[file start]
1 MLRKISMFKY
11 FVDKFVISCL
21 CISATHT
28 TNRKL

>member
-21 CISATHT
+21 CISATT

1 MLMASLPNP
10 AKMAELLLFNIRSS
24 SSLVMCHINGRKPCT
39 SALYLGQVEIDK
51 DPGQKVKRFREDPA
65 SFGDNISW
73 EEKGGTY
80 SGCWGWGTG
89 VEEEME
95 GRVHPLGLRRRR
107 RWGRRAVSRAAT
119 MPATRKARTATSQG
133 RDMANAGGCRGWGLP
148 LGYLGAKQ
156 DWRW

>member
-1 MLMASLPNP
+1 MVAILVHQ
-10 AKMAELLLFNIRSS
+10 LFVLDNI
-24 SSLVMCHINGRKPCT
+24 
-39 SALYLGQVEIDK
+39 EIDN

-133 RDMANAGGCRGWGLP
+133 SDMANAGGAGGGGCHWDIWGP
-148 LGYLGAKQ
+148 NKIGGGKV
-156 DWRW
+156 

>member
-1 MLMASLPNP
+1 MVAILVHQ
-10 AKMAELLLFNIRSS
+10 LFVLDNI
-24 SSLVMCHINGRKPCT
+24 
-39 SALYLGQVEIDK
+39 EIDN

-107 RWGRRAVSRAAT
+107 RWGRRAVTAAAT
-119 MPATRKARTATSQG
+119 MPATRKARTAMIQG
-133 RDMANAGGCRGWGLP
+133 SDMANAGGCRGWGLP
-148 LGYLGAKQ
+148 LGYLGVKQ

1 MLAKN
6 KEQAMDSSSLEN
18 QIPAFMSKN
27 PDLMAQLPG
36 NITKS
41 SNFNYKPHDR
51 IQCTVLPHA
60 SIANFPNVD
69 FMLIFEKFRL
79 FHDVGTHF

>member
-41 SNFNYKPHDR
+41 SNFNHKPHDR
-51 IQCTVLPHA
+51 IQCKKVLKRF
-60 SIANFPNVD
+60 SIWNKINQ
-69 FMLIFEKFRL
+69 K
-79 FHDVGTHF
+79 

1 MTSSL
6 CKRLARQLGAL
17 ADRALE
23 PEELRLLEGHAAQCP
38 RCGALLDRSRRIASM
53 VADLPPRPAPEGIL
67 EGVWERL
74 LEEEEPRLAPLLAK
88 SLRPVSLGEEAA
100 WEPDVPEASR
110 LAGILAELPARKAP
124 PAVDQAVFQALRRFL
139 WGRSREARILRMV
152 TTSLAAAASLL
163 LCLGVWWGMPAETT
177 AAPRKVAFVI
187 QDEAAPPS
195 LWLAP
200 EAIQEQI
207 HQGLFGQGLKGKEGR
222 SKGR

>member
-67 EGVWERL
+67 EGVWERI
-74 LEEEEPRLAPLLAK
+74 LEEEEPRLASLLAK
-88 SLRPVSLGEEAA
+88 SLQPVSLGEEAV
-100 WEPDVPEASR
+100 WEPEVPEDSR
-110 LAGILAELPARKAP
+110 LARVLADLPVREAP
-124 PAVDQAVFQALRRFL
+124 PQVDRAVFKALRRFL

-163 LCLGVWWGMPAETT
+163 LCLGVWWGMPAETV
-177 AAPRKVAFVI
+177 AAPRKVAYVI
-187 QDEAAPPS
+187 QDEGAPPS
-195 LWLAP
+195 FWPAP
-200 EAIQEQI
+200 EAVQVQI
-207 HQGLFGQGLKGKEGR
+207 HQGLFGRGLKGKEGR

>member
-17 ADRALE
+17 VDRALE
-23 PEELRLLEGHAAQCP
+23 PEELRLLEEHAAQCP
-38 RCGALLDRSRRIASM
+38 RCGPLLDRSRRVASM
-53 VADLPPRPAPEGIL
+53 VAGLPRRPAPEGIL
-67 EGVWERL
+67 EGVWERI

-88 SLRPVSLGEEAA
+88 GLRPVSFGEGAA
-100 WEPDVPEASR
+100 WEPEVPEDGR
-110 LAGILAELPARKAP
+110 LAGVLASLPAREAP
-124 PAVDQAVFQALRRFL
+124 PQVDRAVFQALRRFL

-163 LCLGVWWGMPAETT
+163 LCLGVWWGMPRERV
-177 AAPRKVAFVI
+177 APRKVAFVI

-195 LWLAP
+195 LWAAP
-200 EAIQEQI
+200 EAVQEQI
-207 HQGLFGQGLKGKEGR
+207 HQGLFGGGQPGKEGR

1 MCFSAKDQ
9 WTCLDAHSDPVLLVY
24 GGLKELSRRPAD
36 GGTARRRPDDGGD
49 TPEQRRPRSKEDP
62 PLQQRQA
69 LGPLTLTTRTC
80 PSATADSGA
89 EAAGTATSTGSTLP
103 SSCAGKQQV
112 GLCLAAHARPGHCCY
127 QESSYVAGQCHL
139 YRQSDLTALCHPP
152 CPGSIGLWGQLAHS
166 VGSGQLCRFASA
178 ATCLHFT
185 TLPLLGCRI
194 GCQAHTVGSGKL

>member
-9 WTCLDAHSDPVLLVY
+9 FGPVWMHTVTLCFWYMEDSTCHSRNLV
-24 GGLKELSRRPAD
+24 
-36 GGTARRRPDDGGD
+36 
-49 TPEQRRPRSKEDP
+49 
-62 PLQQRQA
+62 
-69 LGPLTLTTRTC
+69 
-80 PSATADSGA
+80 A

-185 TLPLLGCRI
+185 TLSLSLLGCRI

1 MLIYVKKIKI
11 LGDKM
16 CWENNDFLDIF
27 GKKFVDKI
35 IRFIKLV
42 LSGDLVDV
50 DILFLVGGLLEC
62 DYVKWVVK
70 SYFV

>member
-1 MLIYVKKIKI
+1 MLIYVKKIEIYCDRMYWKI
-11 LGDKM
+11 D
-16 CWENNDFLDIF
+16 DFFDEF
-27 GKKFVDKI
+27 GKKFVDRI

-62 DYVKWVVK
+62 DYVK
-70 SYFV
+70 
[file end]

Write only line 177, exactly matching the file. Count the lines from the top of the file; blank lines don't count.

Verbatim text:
+49 